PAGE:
So You Think You Can Dance

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So You Think You Can Dance

According to a non-dancer (Emily Pau)

 

I honestly have never watched an entire episode until this review so…don’t hurt me!  So, in case you all missed last week’s Top 14 performances, here is my take on the episode.

The Top 14 performed a beautiful opening number with all of the dancers dressed in gorgeous white flowing robes adorned with gold braces and crowns obviously paying tribute to the ancient Greeks. However, one of the dancers is dressed in a normal/ modern white outfit and the others perform their routine around him. The modern man is left standing in the middle with a gold-like paint on his pure white shirt as the others gather at his feet. This routine could be a symbolic tale of how the Greek gods blessed the human race with brilliant artistic skills and that this one man has been “artistically touched” by the gods.  All in all it was a very interesting piece.

Team Bridget and Emilio were the first to perform that night and I have to say their routine was a little odd at first–a couple of demons on a mission from Hell to steal someone’s soul. Ok. At first their choreography looked like something out of Black Swan especially since Bridget kind of resembled Mila Kunis and I wasn’t that impressed. It wasn’t until their final product was complete that their jazzy dance moves and flashy red 1920s garb made the theme a fun and exciting dance routine!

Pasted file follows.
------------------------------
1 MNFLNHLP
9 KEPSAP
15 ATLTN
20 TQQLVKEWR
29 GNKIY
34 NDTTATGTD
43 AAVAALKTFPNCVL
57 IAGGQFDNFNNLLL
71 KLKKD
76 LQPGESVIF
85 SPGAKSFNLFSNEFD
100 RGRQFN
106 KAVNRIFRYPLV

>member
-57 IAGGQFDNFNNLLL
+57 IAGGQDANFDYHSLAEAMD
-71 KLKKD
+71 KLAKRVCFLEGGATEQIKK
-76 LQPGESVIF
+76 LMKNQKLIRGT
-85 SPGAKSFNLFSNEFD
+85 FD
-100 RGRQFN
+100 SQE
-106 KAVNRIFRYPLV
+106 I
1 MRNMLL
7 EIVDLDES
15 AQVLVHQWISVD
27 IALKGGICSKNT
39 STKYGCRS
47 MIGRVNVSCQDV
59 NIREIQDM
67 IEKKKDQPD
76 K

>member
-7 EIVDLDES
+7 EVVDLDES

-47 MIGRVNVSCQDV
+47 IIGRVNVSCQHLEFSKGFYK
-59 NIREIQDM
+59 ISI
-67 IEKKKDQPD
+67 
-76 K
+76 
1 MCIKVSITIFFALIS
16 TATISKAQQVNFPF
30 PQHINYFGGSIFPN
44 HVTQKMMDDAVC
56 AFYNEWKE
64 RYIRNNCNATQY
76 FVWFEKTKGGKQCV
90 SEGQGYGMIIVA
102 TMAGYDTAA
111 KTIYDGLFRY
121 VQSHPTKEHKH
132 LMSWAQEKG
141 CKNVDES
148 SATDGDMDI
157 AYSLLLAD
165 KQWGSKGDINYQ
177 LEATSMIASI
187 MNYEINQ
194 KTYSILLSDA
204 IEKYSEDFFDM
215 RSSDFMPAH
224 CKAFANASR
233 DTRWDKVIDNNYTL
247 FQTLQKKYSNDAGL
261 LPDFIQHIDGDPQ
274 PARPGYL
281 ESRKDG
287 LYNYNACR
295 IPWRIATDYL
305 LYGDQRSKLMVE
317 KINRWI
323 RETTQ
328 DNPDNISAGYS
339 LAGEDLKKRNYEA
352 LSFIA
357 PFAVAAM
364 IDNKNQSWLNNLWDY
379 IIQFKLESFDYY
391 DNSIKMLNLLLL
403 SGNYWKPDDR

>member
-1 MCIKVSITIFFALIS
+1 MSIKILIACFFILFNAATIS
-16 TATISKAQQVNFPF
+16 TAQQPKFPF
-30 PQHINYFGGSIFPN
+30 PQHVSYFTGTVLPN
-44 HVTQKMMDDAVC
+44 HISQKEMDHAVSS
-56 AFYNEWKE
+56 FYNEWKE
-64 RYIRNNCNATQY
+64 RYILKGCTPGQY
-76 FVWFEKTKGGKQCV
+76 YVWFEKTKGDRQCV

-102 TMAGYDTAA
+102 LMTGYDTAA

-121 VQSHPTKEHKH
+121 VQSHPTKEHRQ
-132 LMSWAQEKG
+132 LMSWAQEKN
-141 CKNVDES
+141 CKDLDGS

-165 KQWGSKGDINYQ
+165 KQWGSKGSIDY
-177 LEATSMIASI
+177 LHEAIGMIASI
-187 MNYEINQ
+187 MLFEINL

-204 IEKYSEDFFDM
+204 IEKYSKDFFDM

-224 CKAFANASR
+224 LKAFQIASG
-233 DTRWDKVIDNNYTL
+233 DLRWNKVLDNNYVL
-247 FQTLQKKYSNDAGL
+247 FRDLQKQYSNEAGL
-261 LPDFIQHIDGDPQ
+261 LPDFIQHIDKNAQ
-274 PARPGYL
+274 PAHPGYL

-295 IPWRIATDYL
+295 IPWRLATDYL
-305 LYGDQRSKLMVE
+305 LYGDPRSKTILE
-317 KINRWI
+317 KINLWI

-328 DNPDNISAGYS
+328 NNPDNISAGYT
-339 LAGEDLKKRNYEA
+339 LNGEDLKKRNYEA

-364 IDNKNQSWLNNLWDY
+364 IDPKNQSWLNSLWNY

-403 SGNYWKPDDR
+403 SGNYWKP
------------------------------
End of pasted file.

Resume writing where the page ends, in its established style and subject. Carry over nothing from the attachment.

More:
Team Rudy and Tanisha’s stunning routine was absolutely breathtaking from beginning to end. It was a gorgeous story of seduction; it was like watching a contemporary Argentinean Tango. Rudy was definitely right when he said that you really can’t tell who is seducing whom. They were equally talented in their dancing and were perfectly synced throughout their performance. Everyone was completely wowed by their powerful choreography. That truly was an amazing routine!